Major efforts have been made by the shipping industry to protect crew during the coronavirus disease (COVID-19) outbreak, but governments must now step up to resolve three pressing issues, according to an industry COVID-19 Seafarers Wellbeing Group.
On 20 May, Natalie Shaw, director of employment affairs, International Chamber of Shipping, told journalists that shipping industry bodies have worked tirelessly in the past 10 weeks to aid seafarers during the pandemic, including issuing of health guidelines and recommended crew change frameworks, seafarer support in response to the crisis, and joint industry collaborations to find solutions to problems faced by seafarers globally.
Shaw noted that the three main issues that remain are the renewal of visas and passports for seafarers; finding a common protocol for testing seafarers to expediate returning to work; and seafarer access to medical care in ports, especially for non-COVID-19 related injuries or illnesses.
“We have highlighted to all the international organisations what needs to be done, now governments need to act to get things moving forward,” said Shaw during a press briefing hosted by InterManager.
Kuba Szymanski, secretary general InterManager, stressed that governments can also help with the issue of crew changes, currently hampered by COVID-19 related port closures and restrictions. He added that this is one of the shipping industry’s main priorities. Though there are instances of crew changes being carried out safely, as published in a league table created by InterManger, Szymanski maintains that it is now the responsibility of governments to come to the aid of seafarers, “This is the root cause, if the governments start acting, then the airlines, charterers, and owners will come online, and so on,” he said.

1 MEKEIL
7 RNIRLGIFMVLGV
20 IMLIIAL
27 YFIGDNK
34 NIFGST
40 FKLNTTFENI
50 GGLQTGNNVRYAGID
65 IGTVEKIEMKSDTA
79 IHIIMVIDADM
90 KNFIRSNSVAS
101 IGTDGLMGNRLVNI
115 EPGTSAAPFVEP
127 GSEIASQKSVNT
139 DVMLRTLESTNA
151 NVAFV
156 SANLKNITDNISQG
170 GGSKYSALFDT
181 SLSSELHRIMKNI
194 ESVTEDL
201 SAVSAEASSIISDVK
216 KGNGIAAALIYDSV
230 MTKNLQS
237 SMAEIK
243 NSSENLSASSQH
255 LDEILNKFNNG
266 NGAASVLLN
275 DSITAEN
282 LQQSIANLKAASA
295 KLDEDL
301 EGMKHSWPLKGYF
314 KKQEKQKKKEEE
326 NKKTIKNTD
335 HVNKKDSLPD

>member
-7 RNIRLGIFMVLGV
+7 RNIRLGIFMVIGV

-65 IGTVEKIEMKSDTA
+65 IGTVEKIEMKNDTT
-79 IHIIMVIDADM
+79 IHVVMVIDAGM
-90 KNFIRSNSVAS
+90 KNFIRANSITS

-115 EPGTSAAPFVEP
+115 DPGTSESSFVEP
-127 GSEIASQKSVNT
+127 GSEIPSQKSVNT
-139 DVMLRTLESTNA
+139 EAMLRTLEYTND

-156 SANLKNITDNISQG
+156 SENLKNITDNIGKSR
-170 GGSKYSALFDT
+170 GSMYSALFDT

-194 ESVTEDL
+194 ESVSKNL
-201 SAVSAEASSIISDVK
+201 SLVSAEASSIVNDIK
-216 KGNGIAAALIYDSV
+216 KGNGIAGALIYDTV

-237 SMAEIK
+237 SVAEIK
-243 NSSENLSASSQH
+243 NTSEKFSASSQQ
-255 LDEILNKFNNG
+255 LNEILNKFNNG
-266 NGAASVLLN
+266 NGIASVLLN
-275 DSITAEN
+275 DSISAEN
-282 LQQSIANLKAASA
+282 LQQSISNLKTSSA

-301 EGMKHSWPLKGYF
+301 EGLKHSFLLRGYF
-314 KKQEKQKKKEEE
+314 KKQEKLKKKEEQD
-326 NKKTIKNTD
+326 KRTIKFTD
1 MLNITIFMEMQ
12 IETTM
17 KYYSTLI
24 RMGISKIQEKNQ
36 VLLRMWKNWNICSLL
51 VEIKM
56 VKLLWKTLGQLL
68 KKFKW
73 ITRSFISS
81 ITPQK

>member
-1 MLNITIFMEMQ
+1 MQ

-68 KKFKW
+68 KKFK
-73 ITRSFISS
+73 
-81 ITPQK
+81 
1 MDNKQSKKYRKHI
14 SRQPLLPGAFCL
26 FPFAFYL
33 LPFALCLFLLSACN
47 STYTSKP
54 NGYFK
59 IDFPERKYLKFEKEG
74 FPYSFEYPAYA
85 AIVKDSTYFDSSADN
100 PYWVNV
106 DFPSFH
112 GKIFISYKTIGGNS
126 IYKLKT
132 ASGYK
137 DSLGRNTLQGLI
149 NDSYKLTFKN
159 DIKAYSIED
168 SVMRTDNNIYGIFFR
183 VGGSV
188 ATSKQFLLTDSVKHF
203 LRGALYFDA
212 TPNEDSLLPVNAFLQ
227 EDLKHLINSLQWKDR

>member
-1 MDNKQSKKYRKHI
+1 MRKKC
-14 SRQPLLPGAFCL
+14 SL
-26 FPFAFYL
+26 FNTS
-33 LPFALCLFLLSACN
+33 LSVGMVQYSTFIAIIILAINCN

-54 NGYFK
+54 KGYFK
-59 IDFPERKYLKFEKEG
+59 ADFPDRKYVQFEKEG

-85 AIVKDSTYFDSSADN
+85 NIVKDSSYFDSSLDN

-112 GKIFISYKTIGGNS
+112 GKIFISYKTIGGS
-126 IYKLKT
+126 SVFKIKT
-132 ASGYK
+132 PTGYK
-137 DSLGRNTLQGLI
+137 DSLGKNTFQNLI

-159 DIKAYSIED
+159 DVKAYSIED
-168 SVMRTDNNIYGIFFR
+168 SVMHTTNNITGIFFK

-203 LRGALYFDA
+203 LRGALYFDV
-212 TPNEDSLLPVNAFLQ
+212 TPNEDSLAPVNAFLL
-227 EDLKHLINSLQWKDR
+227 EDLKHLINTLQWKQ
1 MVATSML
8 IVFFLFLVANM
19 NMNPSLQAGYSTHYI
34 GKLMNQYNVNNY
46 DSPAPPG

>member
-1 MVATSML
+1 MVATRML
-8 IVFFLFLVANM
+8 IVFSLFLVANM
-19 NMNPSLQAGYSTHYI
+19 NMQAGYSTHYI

Fabrizio Barcellona, head of actions International Transport Workers Federation, said he hoped the decision to extend seafarer contracts amid the pandemic, which reduced the need for crew changes, will have given governments time to find solutions to the issue.
The industry representatives concurred that the shipping industry was one of the best prepared for the COVID-19 pandemic, having already put protocols in place when dealing with the Ebola and SARs outbreaks. The ICS was able to produce the first medical guideline in response to COVID-19, published on 3 March, with support of the Wold Health Organisation, International Maritime Organisation, and International Labour Organisation (ILO).
“Compared to the aviation sector and other industry sectors, we’ve been very good at keeping going and making sure goods and services are maintained in this difficult time. We’ve shown our resilience,” commented Shaw.
The COVID-19 Seafarer Wellbeing Group, who took part in the webinar, made up of InterManager, ICS, ITF, IMHA, ISWAN, ICMA, UK Chamber of Shipping, ECSA, MNWB, Nautilus International, is working with ILO, IMO, UN, EU to tackle key welfare issues impacting crew during the COVID-19 crisis, including crew changes and repatriation.